Early Filipinos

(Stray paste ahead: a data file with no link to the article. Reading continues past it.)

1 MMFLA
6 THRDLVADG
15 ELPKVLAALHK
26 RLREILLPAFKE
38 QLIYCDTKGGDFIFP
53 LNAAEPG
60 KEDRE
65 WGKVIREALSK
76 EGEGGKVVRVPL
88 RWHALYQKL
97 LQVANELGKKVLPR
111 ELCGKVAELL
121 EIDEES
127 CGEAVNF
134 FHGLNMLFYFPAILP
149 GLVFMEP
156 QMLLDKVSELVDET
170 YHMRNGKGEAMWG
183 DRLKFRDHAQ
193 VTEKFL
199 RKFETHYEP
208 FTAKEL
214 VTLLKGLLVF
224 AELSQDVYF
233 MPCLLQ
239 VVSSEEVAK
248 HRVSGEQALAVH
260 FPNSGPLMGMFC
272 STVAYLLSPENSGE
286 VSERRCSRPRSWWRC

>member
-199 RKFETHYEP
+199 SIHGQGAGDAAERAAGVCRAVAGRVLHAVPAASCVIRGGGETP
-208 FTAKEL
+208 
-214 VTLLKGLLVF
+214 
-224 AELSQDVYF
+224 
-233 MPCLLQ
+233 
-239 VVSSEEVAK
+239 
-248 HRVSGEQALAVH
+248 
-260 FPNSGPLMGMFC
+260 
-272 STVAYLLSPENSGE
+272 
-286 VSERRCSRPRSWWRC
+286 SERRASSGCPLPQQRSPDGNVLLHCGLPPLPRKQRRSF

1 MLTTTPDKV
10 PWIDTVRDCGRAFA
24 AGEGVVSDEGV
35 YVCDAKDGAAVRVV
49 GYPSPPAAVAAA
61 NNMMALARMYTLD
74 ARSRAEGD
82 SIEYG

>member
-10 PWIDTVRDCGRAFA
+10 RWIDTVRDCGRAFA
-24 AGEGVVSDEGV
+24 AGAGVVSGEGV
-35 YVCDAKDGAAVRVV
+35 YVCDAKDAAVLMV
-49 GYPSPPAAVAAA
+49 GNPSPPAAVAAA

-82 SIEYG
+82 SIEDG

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|Philippine CultureCommon Fam | |ily Traits | |Filipinos highly value the presence of their families more than anything. Regardless of the liberal influence they have gotten | |from the west, the family remained the basic unit of their society. This trait clearly shows among Filipinos abroad who suffer | |homesickness and tough work just to support their families back home in the Philippines. | | | |In a traditional Filipino family, the father is considered the head and the provider of the family while the mother takes | |responsibility of the domestic needs and in charge of the emotional growth and values formation of the children. They both | |perform different tasks and being remarked separately by the children. Children see their mothers soft and calm, while they | |regard their fathers as strong and the most eminent figure in the family. | | | |Because of this remarkable closeness, parents sometimes have difficulties letting go of their children and thus results to | |having them stay for as long as they want. For this somehow explains why grandparents are commonly seen living with their | |children in the Philippines. Unlike the way people grow old in the west where they are provided with outside homes and care | |giving, Filipino elderly enjoy their remaining lives inside their houses with their children and grandchildren looking after | |them. | | | |Another trait Filipinos made themselves exceptional from others is their strong respect for elders. Children are taught from | |birth how to say “po” and “opo” to teach them as early as possible how to properly respect their elders. These words are used to| |show respect to people of older level. Even adults will be criticized for not using these words when speaking with their parents| |or people older than them. Inside the family, the parents are expected to receive the highest respect from the children along | |with the elder siblings; as they are given more responsibilities to look after younger siblings when parents are not around. | | | |Children fighting back or addressing parents or elder siblings with arrogant tone are not at all tolerated. They are also not | |allowed to leave the house without their parents’ permission. Upon arriving home, conservative families expect children to | |practice the kissing of hands or placing their parents or elder family members’ hand to their foreheads with the words “mano po”| |as a sort of greeting. | | | |Even after finishing school, Filipino children are not obliged to get out of their homes unless they want to. In fact, most of | |them keep their close relationship to their parents by staying at least before they get married. Leaving them happens only when | |they really have to, but usually, at least one child, depending on...
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